Who's Afraid of Big Blue?

Who's Afraid of Big Blue?

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McKenna, Regis Addison-Wesley, 1989
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IN THIS SUMMARY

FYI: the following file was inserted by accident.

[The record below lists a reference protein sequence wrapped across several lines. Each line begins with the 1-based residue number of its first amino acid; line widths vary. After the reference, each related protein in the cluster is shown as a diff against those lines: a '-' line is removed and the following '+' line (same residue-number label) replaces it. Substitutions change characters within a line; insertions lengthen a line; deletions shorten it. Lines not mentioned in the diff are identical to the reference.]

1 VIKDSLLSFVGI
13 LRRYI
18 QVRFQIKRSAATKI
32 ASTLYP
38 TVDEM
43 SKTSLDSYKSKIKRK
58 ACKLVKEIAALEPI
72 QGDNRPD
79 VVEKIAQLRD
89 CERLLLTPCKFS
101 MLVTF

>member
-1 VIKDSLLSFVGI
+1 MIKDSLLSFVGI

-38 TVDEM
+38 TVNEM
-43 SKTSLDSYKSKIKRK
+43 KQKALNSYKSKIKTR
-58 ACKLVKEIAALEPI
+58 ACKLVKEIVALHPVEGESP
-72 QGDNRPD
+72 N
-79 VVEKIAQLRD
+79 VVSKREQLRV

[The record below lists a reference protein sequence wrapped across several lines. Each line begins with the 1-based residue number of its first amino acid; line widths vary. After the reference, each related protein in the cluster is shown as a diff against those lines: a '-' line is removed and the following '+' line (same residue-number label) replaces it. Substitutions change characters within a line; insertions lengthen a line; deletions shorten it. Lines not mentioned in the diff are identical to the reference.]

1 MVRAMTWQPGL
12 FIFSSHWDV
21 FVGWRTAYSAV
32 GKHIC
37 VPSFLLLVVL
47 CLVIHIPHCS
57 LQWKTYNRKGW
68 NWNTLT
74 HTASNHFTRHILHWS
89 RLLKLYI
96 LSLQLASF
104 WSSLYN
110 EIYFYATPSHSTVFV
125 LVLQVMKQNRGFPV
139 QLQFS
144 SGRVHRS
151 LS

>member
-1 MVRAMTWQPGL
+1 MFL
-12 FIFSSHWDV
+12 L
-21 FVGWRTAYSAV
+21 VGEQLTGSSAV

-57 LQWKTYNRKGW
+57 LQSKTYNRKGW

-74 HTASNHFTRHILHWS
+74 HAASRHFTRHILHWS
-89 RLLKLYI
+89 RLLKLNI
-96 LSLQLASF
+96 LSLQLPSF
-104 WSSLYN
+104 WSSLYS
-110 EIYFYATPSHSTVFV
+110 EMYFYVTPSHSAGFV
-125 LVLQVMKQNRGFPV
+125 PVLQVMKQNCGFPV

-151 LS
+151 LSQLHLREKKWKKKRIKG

Tom Watson, Sr., set up a model of the modern industrial company. He based many of his ideas on those of his mentor, John T. Patterson of NCR, from whom Watson learned lessons in hardball business competition, such as annihilating the competition by tampering with competitors' products, building faulty look-alikes, and price wars. Watson, the heir-apparent to Patterson at NCR, was fired suddenly, he switched to Computing-Tabulating- Recording Co. in 1914 and set out to make the company the leader in the tabulating machine market. He changed the name to International Business Machines to give the company an image of greatness. The company's success was basically due to three factors: his competitive zeal, his ability to build employee loyalty, and his ability to take advantage of changing markets. By the mid-1920s, IBM leased 85 percent of the tabulating machines, 87 percent of the sorting machines, and 81 percent of the punch-card machines in the United States.Many people believe that IBM will continue to be a dominant force in the computer industry, but IBM has already demonstrated a perceived need to fight for its markets by actions such as moving into the supercomputer market and a restructuring of its organization in 1988. Big Blue is increasingly vulnerable, however.